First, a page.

Football: Time for players to prove themselves, says Lions coach Yoshida
SINGAPORE – The Lions may be wounded but judging by the fighting talk from head coach Tatsuma Yoshida and stand-in captain Yasir Hanapi, there is a steely determination within the team as they prepare to face Palestine on Thursday (June 3).
The World Cup Group D qualifier will be Singapore’s first competitive outing in 18 months, following their 2-1 away win against Yemen. The coronavirus pandemic has meant all five teams, including host Saudi Arabia, will finish their remaining fixtures in Riyadh.
Yoshida, appointed in May 2019, will take charge of his 10th game with the Republic. He said: “The players out are a big loss for us and for me. But we don’t need to speak about the players that are not here.
“The team want to play, they want to show how we can play football. They want to prove themselves. Now is the time for them to do this and they are ready to go.
“Palestine are a very strong team but we have prepared well and we have to try to get three points.”
The Japanese, 46, has set a target of claiming four points the three games against Palestine, Uzbekistan (June 7) and Saudi Arabia (June 11). He will however, be without captain Hariss Harun (personal family reasons), forward Ikhsan Fandi and key defender Safuwan Baharudin (both injured).
In Safuwan’s absence, veteran centre-backs Baihakki Khaizan or Madhu Mohana are likely to line-up beside Irfan Fandi at the King Fahd International Stadium.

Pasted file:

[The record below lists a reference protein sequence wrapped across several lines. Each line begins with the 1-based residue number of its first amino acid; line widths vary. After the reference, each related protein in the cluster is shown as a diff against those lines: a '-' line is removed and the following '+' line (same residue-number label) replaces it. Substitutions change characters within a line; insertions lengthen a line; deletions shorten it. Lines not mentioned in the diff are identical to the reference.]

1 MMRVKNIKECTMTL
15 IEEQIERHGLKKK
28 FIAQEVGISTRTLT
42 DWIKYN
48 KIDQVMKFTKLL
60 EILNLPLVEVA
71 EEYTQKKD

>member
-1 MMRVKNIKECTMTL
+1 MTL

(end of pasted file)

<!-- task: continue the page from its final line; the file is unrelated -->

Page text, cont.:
In midfield, Hariss’ starting berth could go to Kedah’s M. Anumanthan or Zulfahmi Arifin. Up front, Yoshida will choose between Faris Ramli or hand 18-year-old Ilhan Fandi – Ikhsan and Irfan’s younger brother – his first cap.
Yoshida said: “I expect these players to step up. They are not replacements. They have their own character and style and they will bring something different to the team. I have expectations on them. I trust all of my players.”
Yasir, 31, will lead the team for the first time and the Tampines Rovers captain backed his teammates to rise to the occasion.
“I believe we have the players to do the job,” he said. “The players who will come in will need to step up. We can play well without them (Ikhsan, Hariss and Safuwan) and we have to believe in that.
“If we want to have something (to show) from this campaign, we have to win this match against Palestine.”
After five games, Singapore are third with seven points behind leaders Saudi Arabia (11) followed by Uzbekistan (nine). Yemen have five points, one more than Palestine.
The group winners and the best five runners-up from the eight groups qualify for the Asian Cup and progress to the third round of qualifying for next year’s World Cup. The remaining teams still have chances to qualify for the Asian Cup via various other permutations.
Palestine are ranked 104th in the world , 55 places above Singapore, but have their own personnel issues. Goalkeeper coach Makram Daboub has been installed as interim head coach. The Lions of Canaan are also without three key starters – left-back Abdallah Jaber, midfielder Nazmi Albadawi and forward Mahmoud Wadi.
Bassil Mikdadi, editor of the Football Palestine website, singled out attacker Oday Dabbagh as a key threat due to his pace and intelligent runs. He added: “Despite the ongoing Israeli-Palestinian conflict, the dynamics within the team has always been positive.
“The players relish and know the responsibility of playing for Palestine at this time.
“What has happened over the last two months, will push them to try and get a good result for the fans and represent Palestine in a positive way.”
Yasir is as eager to put a smile on Singaporean faces. He said: “Looking at training, the motivation is really high. We don’t want to waste the trip because we have sacrificed a lot to be here – away from our family and kids. I believe our guys won’t take this chance for granted.”
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